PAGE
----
From December of 1950 to January of 1951, 23-year-old Billy Cook went on a killing spree between Missouri and California, often forcing his victims to drive aimlessly for hours or days before shooting them. Frequently overlooked in this case, however, is the involvement of Homer Waldrip, a deputy the young killer allowed to live. In Ida Lupino’s 1953 film The Hitch-Hiker, William Talman plays Emmett Myersis, a petty criminal modeled after Cook, who had since been executed, and one with the same capacity for both terrifying brutality and intermittent kindness. Notable in the film noir canon for both a lack of chiaroscuro and for being the first of the genre to be helmed by a woman, the film is an efficient, microcosmic examination of humanity under duress and how depravity illuminates the not always obvious distinction between cowardice and resilience.
Myers is already wanted for multiple murders when fishing buddies Roy (Edmond O’Brien) and Gil (Frank Lovejoy) offer him a ride, their vacation suddenly mutated into a living nightmare. Much like his real-life counterpart (and sporting the same bad eye), Myers is a trigger-happy madman whose penchant for cruelty is offset by glimpses of lingering humanity, from the granting of a final meal to the existential terror he exudes when he finally realizes he’s trapped. An early, offhand crack about his hostage’s professions (“That makes you the smart one!”) frames the events to follow as the logical result of a bankrupt culture that values people by their economic worth.
This examination of middle and lower-class struggle is rendered with admirable subtlety, and is further compounded by Roy and Gil’s briefly noted status as veterans. These issues serve as a psychological undercurrent as the film thrums with a slow-burning, stark realism, one that goes so for as to completely abstain from subtitles for the not-insubstantial Spanish dialogue—lending greater dimension to Myers’s fearful intolerance of languages he doesn’t speak. The script’s habitual cutaways to the mounting police search negate some of the otherwise breathless tension, but The Hitch-Hiker’s tightly focused deconstruction of the survival instinct and trio of excellent performances more than offset such minor shortcomings, culminating in one of classic noir’s more potent chamber pieces.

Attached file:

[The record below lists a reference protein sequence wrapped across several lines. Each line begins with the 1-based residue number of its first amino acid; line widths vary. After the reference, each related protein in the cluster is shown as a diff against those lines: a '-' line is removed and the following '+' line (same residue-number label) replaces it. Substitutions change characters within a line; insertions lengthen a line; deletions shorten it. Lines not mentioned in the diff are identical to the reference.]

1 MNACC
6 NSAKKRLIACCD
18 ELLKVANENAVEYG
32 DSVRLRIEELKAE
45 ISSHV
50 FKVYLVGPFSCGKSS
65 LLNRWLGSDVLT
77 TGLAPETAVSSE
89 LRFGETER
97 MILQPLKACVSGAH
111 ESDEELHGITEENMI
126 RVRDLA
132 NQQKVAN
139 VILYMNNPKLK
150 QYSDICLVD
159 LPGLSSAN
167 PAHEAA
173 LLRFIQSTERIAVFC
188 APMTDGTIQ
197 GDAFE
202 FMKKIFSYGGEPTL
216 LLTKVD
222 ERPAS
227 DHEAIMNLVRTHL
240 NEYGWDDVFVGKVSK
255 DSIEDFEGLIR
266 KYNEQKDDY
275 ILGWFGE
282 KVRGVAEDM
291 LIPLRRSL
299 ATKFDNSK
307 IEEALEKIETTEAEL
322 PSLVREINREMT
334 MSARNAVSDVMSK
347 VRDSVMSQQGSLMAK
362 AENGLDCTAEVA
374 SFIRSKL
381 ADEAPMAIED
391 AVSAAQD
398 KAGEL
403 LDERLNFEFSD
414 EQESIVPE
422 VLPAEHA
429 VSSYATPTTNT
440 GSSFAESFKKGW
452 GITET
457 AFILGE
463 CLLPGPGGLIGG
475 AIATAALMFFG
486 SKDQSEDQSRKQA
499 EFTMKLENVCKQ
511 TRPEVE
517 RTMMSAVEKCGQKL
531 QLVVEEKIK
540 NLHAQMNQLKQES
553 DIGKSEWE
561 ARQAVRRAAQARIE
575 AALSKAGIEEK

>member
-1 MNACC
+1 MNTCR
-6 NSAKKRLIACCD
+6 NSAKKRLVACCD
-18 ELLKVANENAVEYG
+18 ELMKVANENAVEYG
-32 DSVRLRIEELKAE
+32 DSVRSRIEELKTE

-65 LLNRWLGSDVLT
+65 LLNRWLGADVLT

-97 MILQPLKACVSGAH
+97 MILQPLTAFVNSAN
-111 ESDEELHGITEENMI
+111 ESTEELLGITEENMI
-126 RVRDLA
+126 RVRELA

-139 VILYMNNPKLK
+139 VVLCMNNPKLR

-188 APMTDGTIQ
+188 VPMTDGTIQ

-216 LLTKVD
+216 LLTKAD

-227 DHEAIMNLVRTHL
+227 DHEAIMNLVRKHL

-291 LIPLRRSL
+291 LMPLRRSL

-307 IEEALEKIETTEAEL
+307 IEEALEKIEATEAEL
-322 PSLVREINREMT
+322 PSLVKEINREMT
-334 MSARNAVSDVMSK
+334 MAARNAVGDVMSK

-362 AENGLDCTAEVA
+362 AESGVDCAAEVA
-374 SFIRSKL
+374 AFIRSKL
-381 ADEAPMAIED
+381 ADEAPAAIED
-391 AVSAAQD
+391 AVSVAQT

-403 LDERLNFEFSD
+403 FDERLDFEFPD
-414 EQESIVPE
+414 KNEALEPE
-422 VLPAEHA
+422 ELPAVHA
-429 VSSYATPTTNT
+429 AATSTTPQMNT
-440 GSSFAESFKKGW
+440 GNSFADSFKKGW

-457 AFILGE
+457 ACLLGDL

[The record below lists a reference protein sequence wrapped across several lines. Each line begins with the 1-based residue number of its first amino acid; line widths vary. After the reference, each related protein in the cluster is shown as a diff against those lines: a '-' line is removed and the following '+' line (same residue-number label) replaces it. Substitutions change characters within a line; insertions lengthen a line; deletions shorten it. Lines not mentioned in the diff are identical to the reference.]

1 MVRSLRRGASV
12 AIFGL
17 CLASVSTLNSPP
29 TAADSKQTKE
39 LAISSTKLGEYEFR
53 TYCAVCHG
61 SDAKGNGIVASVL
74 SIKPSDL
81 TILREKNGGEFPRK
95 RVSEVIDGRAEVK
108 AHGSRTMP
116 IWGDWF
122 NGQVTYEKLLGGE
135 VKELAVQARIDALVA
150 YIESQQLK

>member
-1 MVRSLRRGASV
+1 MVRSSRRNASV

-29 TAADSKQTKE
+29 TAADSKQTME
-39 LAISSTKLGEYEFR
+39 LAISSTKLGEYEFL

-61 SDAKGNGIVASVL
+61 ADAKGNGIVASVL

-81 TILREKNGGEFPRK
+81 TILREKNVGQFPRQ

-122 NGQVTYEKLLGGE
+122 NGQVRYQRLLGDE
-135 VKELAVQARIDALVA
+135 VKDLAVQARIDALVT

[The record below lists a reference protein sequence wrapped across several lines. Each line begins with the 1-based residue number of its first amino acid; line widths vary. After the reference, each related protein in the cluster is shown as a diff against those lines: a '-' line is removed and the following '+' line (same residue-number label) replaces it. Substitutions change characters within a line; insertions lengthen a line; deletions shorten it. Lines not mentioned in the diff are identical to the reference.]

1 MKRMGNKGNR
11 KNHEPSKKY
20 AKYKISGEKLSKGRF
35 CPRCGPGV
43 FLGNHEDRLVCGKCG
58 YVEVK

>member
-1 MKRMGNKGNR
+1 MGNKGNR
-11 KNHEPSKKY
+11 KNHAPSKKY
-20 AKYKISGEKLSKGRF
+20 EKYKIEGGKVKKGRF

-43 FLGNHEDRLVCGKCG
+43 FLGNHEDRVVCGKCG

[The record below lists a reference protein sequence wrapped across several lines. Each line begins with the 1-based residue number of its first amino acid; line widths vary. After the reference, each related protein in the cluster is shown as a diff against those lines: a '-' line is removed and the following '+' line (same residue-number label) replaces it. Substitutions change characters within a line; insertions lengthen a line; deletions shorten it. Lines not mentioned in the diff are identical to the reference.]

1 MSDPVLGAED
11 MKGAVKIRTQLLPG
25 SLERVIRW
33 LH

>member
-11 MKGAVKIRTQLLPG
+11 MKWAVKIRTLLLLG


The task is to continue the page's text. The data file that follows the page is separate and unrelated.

The source material for this disc has its share of minor print damage, but black levels and film grain are sumptuous, and this gritty look rather befits the film in question; your mileage may vary, but speaking as a former projectionist, its aesthetic joys are hard to beat for a film of this age and nature. The mono sound mix is similarly representative of the film’s low-budget roots, occasionally fluctuating in quality (it’s hard to tell if it’s damage to the soundtrack or inconsistencies resultant of dubbing), but otherwise doing justice to a film in which silence is as terrifying as a killer’s flaring temper.
Slim pickings. A handful of promotional photos, stills, and posters can be browsed in a gallery, and there are also previews for White Zombie, The Stranger, and Night Tide.
Kino’s barebones release of this brutal noir will leave fans high and dry in the special-features department, but given her no-frills approximation of exhaustive terror, director Ida Lupina would likely approve.